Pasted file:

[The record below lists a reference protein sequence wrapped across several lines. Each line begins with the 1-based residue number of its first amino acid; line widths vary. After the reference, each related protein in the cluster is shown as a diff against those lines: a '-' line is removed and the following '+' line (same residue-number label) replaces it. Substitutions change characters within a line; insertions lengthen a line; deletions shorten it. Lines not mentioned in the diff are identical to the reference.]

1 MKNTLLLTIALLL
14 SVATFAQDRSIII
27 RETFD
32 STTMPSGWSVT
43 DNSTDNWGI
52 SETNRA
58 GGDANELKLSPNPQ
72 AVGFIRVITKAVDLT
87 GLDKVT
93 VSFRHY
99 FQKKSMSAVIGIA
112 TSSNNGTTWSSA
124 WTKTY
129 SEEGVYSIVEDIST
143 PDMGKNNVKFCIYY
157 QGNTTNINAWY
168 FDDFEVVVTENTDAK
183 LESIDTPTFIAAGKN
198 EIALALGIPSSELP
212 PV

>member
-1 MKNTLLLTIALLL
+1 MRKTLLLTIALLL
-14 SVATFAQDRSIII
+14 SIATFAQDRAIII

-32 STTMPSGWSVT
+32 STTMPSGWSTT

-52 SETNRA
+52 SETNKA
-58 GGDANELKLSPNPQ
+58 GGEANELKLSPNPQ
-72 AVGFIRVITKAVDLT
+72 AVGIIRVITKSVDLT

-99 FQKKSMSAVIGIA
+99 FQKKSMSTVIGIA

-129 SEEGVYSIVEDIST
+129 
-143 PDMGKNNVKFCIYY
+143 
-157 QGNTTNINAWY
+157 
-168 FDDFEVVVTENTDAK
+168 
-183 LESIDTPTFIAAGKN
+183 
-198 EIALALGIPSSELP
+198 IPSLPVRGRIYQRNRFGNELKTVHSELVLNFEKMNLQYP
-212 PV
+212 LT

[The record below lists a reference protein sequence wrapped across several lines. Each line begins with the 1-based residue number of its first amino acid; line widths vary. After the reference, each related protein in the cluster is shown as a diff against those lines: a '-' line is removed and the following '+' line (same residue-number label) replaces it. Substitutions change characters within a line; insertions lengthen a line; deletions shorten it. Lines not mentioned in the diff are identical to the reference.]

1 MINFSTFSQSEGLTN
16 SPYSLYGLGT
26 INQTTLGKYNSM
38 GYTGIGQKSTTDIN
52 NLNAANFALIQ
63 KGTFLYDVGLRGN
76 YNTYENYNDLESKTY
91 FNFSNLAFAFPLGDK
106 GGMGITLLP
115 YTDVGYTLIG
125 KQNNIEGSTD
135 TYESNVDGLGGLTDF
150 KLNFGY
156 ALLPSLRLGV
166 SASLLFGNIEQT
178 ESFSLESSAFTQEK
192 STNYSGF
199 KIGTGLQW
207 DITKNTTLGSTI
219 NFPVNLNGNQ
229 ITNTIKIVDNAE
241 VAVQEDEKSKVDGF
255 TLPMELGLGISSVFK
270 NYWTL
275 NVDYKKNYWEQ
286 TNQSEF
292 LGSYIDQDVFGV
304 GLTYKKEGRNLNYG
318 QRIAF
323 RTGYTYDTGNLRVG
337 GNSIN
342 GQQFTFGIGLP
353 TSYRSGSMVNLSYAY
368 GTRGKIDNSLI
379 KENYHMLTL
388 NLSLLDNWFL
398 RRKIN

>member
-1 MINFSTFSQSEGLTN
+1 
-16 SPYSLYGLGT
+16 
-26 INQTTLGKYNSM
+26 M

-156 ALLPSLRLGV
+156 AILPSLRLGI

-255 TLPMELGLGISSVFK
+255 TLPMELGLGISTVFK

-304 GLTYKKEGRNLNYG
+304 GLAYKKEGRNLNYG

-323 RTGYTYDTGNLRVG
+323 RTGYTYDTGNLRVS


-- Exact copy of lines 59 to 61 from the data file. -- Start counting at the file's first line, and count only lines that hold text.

91 FNFSNLAFAFPLGDK
106 GGMGITLLP
115 YTDVGYTLIG